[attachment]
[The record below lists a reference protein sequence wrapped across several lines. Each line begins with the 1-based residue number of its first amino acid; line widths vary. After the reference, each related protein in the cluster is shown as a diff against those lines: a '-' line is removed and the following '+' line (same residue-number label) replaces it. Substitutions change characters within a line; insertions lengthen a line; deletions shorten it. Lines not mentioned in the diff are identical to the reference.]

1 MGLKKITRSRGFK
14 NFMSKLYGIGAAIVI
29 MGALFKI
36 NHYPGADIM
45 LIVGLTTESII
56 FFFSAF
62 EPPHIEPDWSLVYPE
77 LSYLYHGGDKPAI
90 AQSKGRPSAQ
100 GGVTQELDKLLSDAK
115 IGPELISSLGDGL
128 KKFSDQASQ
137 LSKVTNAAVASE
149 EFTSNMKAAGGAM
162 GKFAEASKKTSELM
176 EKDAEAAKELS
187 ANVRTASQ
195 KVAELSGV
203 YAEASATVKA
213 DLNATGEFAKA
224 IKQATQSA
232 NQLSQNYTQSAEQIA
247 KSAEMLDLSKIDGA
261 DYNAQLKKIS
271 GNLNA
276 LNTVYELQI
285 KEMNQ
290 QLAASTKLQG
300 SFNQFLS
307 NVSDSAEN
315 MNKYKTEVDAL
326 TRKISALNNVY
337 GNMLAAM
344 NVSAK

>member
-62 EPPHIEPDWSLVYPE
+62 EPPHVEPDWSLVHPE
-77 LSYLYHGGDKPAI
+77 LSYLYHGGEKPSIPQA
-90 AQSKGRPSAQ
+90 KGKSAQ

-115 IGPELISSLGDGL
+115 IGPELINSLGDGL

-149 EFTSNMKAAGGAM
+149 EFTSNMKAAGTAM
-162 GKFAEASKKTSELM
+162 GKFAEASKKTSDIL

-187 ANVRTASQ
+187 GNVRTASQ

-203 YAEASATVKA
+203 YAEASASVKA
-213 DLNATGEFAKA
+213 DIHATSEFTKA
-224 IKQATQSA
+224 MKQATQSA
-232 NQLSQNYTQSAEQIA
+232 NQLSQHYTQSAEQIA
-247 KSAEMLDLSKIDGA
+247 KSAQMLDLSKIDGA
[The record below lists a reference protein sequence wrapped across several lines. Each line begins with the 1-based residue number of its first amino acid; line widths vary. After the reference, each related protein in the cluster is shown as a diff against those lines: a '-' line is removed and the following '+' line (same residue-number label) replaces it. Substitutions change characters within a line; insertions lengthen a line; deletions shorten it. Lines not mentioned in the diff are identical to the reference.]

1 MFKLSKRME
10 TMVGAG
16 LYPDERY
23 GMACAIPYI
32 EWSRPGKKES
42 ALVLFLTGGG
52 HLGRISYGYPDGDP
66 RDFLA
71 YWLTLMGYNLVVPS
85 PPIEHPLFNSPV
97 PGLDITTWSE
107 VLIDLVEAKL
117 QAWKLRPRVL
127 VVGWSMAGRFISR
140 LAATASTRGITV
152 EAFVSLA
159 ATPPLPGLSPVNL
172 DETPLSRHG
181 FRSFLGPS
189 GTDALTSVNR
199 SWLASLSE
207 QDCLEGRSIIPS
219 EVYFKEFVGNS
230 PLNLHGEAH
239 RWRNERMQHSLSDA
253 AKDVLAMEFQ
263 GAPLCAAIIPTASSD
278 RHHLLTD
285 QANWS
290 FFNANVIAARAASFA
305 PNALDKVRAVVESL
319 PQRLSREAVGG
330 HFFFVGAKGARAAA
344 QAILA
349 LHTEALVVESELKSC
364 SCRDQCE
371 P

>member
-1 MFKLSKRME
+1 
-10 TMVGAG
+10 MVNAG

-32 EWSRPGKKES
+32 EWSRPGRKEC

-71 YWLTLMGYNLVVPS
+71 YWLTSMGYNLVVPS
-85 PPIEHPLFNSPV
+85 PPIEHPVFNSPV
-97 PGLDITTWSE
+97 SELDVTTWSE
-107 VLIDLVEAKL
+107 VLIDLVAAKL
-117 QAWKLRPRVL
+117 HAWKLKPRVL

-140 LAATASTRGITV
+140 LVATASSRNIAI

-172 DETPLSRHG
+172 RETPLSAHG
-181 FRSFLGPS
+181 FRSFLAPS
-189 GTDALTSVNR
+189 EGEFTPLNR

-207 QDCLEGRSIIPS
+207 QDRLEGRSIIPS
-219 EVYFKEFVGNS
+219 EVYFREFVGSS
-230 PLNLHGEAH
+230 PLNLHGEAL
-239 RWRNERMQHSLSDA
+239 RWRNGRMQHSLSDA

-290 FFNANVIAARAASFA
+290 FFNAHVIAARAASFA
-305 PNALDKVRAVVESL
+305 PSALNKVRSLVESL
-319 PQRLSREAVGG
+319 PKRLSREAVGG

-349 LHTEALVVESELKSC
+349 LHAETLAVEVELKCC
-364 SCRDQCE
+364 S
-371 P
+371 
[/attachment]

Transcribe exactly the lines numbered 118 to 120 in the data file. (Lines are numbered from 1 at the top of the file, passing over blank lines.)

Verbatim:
-172 DETPLSRHG
+172 RETPLSAHG
-181 FRSFLGPS